Indicators of Inflation:

Inflation is measured through two methods: WPI (Wholesale Price Index) and CPI (Consumer Price Index). WPI is used when inflation is primarily due to an increase in the prices of goods. On the other hand, CPI is employed when inflation results from increases in both goods and services prices.

Types of Inflation:

Demand pull inflation:

When people have more money, leading to an increase in aggregate demand, and the overall supply in the country is limited, it results in demand-pull inflation. For instance, if a new phone is launched in the market with limited stock, but many people have substantial money, a surge in demand for the phone will occur, causing its price to increase. This situation exemplifies demand-pull inflation.

Cost push inflation:

This type of inflation, where the increase in the price of a product is due to a rise in the cost of its raw materials, is known as cost-push inflation. For example, if a pizza originally priced at 100rs sees an increase to 120rs due to the rising cost of the cheese used in it, this price hike is attributed to cost-push inflation..

Unemployment:

In a country, those individuals who are actively seeking employment but have not yet found a job or work are referred to as the percentage of people experiencing unemployment. Unemployment shows the reputation and standard of living of a country.

Types of Unemployment:

Disguised Unmployment:

Those individuals who are working but their contribution to production is minimal are said to be experiencing disguised unemployment. For example, consider a factory with 5 workers producing 100 units. If an additional 3 workers are hired, but the production remains at 100 units, this situation is termed as disguised unemployment.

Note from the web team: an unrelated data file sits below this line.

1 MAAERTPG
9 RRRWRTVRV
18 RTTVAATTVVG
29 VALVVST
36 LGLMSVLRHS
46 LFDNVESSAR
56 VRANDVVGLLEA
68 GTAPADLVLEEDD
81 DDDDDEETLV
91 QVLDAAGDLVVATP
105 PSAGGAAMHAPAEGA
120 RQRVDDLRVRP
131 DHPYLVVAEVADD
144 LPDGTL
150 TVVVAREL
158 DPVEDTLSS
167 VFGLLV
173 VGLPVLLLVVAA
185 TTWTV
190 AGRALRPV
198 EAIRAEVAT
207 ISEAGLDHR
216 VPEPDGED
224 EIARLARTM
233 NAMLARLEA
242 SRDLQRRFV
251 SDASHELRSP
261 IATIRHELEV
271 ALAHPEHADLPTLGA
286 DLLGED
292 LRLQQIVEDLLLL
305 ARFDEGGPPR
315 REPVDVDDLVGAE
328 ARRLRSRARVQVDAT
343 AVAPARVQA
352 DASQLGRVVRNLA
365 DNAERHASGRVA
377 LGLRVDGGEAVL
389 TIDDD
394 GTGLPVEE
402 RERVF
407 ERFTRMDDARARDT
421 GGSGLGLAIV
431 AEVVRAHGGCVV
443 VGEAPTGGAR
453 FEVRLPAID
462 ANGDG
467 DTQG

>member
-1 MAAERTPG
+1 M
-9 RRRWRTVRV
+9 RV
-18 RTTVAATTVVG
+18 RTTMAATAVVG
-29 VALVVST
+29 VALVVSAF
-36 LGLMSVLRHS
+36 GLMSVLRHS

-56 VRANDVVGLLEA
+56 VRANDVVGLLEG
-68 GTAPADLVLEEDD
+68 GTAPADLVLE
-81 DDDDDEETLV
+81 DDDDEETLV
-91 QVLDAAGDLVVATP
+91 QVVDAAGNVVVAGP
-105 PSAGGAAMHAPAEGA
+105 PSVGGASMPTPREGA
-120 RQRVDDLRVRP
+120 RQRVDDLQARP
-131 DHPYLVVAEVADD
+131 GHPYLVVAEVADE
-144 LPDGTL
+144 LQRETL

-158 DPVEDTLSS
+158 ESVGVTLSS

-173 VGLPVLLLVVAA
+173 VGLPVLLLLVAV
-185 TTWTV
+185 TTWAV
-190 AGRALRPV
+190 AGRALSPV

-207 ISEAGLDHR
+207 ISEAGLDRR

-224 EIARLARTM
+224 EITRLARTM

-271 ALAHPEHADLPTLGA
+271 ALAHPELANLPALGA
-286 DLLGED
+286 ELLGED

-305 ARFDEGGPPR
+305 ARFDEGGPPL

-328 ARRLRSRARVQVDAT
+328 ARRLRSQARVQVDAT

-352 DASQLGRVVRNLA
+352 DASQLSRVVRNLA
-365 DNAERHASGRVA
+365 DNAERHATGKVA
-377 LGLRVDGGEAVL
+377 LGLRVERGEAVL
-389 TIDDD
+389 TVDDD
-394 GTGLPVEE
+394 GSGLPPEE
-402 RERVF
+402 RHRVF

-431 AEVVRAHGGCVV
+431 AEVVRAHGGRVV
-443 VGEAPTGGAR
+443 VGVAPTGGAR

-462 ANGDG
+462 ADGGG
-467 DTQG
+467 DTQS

Frictional Unemployment:

This type of employment is inherent in every country. The transitional period between leaving one job and searching for another is termed as frictional unemployment. Additionally, the period when a fresh graduate is searching for their first job is also referred to as frictional unemployment.

Structural Unemployment:

This is a type of unemployment that is quite normal; it occurs when someone’s job is replaced due to the introduction of new technology. For example, if graphic designers become unemployed due to the advent of artificial intelligence, this situation is referred to as structural unemployment

Cyclical Unemployment:

Often, we have observed that if a business is facing losses, many people are laid off from their jobs. When unemployment occurs due to an economic recession, it is termed as cyclical unemployment.

Seasonal Unemployment:

The occurrence of unemployment due to the changing seasons is termed as seasonal unemployment. For example, if someone opens an ice cream shop in the summer but has to close it during the winter, the unemployment caused by the change in seasons is referred to as seasonal unemployment.

Macroeconomics, as a branch of economics, is crucial for effectively managing a country. Even leaders such as Prime Ministers, Presidents, Chief Ministers, etc., should have a strong understanding of macroeconomics. By utilizing macroeconomic principles and analyzing key factors, a country’s conditions can be improved. When the main components in macroeconomics are studied effectively, a country can be governed more intelligently and efficiently, leading to better outcomes.